FLOWERY BRANCH – The man whose behavior former NFL commissioner Paul Tagliabue once referred to as “unprofessional, offensive to NFL fans and unbecoming an NFL player,” was sitting at a table eating his soup.
Bryan Cox is 46 years old. His scalp and beard have specks of gray and he wakes up every morning with those middle age aches. When asked if he misses playing football, he responds, “No, because I know I’m old.”
But if there is one man who can help the Falcons in their need for a personality transplant, it’s probably Bryan Cox.
He was an NFL linebacker for 11 years. He won a Super Bowl near the end of his career in New England and played in three Pro Bowls during his younger-leg days in Miami. But he’s probably better known for tendency to play, and act, on the edge — a frequent football euphemism that possibly translates to crazy, depending on who’s doing the psychoanalysis.
“You have to play within the rules, but you also have to be your own referee,” said Cox, the Falcons’ new defensive line coach. “So if somebody’s out there doing something dirty, instead of crying to the referee about it, go take care of it. Handle it like a man.”
“Sometimes I went a little over the edge. I didn’t know where the edge was.”
“Off the field, nobody can say a bad thing about me. But on the field I was totally different. Once I suited up in that armor, I was the baddest son of a bitch out there.”
“I might have split personality disorder. I have like nine personalities.”
Most great athletes have a dual personality. NFL players can’t be completely sane or they wouldn’t survive. The game is four quarters of car crashes. Abnormal personalities like Cox often thrive in that chaos. He disrupted offenses. He rallied teammtes. He was smart. He was a leader. He played for three of the most respected head coaches in history — Don Shula, Bill Parcells, Bill Belichick — and was a team captain for all three.
“When I interviewed him he told me he was the captain of every team he was on, even going back to junior high,” Falcons coach Mike Smith said. “That says a lot about how people gravitate to him.”
Mike Nolan, the Falcons’ defensive coordinator, had Cox as a player with the New York Jets and an assistant coach with Miami. “He wasn’t our best player with the Jets but he was the leader,” Nolan said.
He’ll need to lead in Atlanta. The Falcons’ defense last season rarely pressured the quarterback, accounted for only 32 sacks (fourth worst in NFL), allowed a opponents’ quarterback efficiency rating of 102.4 (second worst) and 135.8 yards per game rushing (second worst).
The team has made some personnel changes up front, adding Paul Soliai and Tyson Jackson in free agency and Ra’Shede Hageman in the draft. But attitude will need to go a long way to make up for the seeming lack of pass rushers.
“You have to have a certain mindset when you step between the lines,” Cox said.
He wasn’t athletically superior as a player. He went to Western Illinois and was drafted in the fifth round. But he was tough. He grew up amid crime and poverty in East St. Louis (“I come from dirt. I from nothing.”) and often fought because, in his words: “You either had to be able to fight or run, and I couldn’t run.”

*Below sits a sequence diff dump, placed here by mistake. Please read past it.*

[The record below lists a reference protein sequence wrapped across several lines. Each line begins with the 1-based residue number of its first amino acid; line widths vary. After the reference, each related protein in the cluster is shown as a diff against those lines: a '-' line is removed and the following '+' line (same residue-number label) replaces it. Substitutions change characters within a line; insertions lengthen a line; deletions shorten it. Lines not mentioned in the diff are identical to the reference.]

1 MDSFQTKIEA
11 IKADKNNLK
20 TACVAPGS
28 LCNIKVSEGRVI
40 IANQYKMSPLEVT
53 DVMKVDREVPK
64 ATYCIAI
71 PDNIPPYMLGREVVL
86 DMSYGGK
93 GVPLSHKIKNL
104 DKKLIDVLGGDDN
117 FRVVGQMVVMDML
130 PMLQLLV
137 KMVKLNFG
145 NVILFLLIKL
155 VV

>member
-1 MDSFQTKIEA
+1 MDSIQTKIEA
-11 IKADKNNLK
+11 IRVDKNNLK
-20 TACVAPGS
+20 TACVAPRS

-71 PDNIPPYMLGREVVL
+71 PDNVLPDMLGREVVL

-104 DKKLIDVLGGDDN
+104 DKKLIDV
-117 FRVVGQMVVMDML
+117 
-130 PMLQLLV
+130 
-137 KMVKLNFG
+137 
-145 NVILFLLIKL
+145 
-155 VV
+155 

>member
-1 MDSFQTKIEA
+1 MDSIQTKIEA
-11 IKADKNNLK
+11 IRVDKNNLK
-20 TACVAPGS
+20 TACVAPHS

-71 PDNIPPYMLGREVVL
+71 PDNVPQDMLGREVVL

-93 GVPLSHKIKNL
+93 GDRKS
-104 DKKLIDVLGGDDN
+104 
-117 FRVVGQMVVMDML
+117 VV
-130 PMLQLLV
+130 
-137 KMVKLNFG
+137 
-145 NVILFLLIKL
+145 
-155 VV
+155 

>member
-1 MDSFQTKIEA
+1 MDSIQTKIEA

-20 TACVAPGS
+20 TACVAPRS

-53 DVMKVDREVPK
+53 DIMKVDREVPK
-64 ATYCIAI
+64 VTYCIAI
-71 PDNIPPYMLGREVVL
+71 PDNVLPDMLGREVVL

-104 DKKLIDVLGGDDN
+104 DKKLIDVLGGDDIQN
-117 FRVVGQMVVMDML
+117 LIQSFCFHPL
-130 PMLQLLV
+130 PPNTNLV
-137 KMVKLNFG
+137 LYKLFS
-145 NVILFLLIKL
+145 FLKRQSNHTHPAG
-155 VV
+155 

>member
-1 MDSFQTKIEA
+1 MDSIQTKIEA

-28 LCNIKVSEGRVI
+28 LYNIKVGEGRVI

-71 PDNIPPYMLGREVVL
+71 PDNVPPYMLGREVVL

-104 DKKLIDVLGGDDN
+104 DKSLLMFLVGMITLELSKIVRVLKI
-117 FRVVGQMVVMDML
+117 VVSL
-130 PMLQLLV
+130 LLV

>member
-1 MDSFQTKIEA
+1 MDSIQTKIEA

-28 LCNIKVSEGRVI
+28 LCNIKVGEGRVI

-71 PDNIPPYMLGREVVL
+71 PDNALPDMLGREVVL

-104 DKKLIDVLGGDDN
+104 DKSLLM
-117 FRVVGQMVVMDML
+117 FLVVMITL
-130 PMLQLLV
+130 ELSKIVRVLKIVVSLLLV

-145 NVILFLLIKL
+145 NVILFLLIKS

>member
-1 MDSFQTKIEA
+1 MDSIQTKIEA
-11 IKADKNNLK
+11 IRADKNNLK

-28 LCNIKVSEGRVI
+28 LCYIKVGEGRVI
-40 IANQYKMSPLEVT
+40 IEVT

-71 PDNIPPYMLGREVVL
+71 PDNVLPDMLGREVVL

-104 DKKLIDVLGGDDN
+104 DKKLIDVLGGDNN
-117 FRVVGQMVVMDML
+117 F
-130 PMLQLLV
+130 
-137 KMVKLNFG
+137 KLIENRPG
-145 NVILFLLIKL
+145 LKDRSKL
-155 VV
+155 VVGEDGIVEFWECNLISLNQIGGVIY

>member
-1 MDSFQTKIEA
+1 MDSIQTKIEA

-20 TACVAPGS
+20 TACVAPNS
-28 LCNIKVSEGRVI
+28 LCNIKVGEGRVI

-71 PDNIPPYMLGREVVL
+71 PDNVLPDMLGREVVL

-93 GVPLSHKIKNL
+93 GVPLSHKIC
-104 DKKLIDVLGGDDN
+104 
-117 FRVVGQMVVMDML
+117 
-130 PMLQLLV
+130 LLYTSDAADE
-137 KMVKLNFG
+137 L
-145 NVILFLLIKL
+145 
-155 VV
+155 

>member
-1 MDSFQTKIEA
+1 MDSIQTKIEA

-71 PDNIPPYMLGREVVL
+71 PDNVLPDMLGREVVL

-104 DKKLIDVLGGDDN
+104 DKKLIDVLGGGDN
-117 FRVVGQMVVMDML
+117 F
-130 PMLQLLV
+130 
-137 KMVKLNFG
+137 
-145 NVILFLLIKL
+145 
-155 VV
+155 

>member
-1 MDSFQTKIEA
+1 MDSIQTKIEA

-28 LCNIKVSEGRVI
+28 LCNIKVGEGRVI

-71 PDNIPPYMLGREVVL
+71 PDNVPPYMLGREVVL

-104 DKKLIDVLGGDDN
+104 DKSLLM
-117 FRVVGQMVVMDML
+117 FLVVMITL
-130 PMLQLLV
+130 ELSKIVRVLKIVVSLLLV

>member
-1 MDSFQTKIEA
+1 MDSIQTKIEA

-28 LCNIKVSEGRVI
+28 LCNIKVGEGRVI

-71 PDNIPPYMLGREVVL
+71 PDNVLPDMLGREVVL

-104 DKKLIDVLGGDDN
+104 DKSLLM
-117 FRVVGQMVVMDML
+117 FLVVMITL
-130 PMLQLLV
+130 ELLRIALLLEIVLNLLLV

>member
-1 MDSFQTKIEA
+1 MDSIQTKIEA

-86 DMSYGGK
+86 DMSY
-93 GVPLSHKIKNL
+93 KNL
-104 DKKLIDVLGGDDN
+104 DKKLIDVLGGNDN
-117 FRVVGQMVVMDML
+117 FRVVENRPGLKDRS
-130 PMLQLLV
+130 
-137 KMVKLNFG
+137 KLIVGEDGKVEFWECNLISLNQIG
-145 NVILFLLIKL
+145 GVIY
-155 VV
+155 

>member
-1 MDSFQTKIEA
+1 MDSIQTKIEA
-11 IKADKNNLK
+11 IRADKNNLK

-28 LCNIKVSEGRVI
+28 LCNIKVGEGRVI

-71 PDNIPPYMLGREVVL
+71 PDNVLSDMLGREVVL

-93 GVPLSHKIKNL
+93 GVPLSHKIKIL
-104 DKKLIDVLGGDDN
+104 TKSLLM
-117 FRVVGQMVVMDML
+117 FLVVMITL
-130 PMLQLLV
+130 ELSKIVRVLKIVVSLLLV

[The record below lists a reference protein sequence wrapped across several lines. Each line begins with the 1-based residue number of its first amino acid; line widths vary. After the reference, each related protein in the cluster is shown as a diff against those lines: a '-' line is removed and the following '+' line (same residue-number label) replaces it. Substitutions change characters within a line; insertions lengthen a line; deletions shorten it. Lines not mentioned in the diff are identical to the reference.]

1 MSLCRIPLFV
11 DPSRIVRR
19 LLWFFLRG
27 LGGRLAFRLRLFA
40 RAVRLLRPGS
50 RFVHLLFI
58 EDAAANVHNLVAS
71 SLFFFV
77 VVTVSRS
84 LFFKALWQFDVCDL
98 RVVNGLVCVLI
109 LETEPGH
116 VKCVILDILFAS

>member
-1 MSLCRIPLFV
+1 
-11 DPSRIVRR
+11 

Cox estimates he had “60 or 70” street fights. He lost twice: to his older brother (“I didn’t want to hit him back.”) and to his best friend (“He took my little brother’s bike. My big brother told me to beat him up, but I let him hit me a few times.”)
So much for his rare episodes of restraint.
The NFL fined Cox multiple times for amounts totalling about $150,000 for fighting, spitting, cursing at officials, throwing his helmet, challenging the entire Cincinnati bench to a fight – actually, he wasn’t fined for that, it was just funny; well, not to the league –and giving the double-barrel middle-finger salute to fans in Buffalo.
He also sued the NFL for not providing a safe work environment — and succeeded in getting a $10,000 fine for his pre-game obscene gestures in Buffalo lowered to $3,000 because, he later explained, he had been taunted with racial slurs. And worse.
“I had the FBI sitting in front of my hotel room because I had death threats and they were throwing triple-a batteries at me,” Cox said. “People don’t talk about that. They just talk about the act itself. It was to the point where I couldn’t leave my room and go to dinner with my teammates because when I went to Buffalo people said they would kill me.
“At the end of the day, I probably shared some of the blame for what happened. But you live and you learn.”
In 1986, then commissioner Tagliabue fined him one game check ($82,352) for shouting obscenities and making an obscene gesture at an official. He then lined up for an extra point without his helmet. Tagliabue wasn’t amused. “Your misconduct in last Sunday’s game was again unprovoked, unprofessional, offensive to NFL fans and unbecoming an NFL player,” the commissioner said in a statement.
Cox said some of the Falcons’ players were joking with him the other day after watching a YouTube video of him challenging the Bengals – all of them – to a fight because he felt Miami’s kicker had been cheapshotted. “Honestly, I don’t remember most of the things I did,” he said, smiling.
He said he doesn’t have any regrets. He calls them “teaching moments.”
But he added, “The biggest thing I learned from my acts was that while they didn’t necessarily hurt me, they hurt my family. They had to listen to the questions, ‘Why’s he doing that?’”
Because in a strange way, that’s what worked for him. The Falcons would benefit from a little more time on the edge.
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